Nick Baker was dressed in his hazmat suit from head to toe sweating and feeling claustrophobic which he was processing in verbal angry phobia. He stopped his tirade long enough to look into the video lens and proclaim in much the same joyous voice that the Magi might have used when they arrived at their ultimate destination, the stable where the baby Jesus lay. Nick’s lines, however, were not those of adoration. “I’m at ground zero and Ebola is all around me”, he said it with drama and the knowledge of sharing a dark secret. It was apocryphal, pure and utter hype, and perhaps that was the trigger. That’s when it happened, I was struck dumb by an epiphany -- Boom Phssst!!! I had my moment of revelation and it was a big one – I was going to change the world or at least on a practical level, make it a better place for the Africans inhabiting the Congo Basin.
It would lead me not to Bethlehem, but right back to the same Congo forests where my epiphany struck and my journey would indeed be one of pain and pleasure. Not far from this very handsome and articulate presenter who by now was giving in to the heat and claustrophobia of his hazmat suit, insisting they had the shot and tearing away at the disturbing yellow and white costume, were a row of young men that I had known over several years as I made films in the very same area. We hired the village men, and often women, to help us carry things, or chop down the marantaceae, as in this case, so we could take the shot. The epiphany: I was making films for the wrong people. Helping to produce this hyped up film on Ebola for an American audience was not going to help prevent the spread of Ebola. Why wasn’t I making films that would help these local people? They didn’t even know what the presenter had said – Most of them were fluent only in the local Lingala. But he hadn’t said it in Lingala, he’d said in clear proper British English. And it wasn’t even factually true and would do nothing to stop the spread of Ebola, give advice or tell the story in a way the local people could understand and take heed. Just a year earlier Ebola had killed 143 of their neighboring villagers and family members and according to reports some 1500 western lowland gorillas-- who knows how many chimpanzees and other endangered or not species. It made the forest we were standing in, not ground zero but a petri dish of clues for scientific research of the disease that would help these very same people to prevent Ebola should it rear its ugly head again.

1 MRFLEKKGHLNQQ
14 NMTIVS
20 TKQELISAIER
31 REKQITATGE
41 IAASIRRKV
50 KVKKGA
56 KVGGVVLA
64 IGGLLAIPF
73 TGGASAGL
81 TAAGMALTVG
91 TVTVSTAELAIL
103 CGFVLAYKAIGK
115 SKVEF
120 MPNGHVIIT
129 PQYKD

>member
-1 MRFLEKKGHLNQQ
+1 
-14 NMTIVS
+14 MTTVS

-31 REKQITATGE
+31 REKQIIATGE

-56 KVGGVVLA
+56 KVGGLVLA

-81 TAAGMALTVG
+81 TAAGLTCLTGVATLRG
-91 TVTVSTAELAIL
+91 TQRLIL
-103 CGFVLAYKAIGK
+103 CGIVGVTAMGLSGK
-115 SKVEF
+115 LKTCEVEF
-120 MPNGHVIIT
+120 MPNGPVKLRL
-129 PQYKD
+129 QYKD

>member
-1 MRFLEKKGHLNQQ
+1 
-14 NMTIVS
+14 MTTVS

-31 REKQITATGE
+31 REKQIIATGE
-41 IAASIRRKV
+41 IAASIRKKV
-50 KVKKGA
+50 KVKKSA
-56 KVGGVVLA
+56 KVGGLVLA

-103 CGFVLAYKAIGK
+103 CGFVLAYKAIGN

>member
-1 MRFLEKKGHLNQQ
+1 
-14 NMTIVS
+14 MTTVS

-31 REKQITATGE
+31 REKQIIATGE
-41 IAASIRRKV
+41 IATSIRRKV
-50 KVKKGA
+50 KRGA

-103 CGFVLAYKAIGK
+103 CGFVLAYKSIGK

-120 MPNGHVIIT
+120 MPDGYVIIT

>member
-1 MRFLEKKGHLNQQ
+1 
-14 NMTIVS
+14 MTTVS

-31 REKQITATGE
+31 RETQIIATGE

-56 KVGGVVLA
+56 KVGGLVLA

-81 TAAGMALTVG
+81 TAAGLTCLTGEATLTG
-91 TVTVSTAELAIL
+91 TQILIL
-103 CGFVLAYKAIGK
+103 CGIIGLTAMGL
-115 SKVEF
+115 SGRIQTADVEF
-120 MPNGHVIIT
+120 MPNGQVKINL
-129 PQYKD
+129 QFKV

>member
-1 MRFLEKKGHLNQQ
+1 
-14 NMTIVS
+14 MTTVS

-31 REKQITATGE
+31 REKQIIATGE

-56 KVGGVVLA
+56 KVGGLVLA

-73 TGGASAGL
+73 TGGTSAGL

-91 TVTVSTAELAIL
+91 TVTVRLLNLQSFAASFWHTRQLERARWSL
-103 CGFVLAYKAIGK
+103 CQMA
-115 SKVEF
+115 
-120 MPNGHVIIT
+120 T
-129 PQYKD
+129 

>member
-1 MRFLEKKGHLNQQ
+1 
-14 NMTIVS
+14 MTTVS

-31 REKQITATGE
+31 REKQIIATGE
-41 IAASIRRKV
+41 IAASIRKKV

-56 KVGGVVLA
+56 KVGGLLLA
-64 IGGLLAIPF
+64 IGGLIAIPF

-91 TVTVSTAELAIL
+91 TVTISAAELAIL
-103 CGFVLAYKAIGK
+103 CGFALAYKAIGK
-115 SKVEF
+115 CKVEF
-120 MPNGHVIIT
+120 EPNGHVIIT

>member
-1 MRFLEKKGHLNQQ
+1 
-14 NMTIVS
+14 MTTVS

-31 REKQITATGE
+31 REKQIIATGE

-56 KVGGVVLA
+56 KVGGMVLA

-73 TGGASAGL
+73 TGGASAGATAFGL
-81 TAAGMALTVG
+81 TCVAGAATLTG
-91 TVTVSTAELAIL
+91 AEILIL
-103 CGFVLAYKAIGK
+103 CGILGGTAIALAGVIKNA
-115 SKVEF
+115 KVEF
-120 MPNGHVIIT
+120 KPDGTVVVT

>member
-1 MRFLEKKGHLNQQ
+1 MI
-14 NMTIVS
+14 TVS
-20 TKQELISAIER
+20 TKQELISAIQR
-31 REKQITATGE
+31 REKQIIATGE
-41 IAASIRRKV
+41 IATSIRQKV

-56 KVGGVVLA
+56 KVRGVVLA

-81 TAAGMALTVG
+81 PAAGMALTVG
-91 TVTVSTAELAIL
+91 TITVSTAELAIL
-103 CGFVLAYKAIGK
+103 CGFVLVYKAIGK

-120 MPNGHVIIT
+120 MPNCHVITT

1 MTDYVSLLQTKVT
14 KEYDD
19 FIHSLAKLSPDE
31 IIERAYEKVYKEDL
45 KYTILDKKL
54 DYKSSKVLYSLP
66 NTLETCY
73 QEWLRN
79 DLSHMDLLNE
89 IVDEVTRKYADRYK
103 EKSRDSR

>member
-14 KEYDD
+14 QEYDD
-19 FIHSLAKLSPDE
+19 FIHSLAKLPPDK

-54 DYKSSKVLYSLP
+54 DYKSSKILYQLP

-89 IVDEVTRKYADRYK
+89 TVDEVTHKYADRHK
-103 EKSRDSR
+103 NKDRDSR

The seed was planted, the idea started to grow, I began to consider what the solution would be.
Please follow Chapter Two at the end of next week.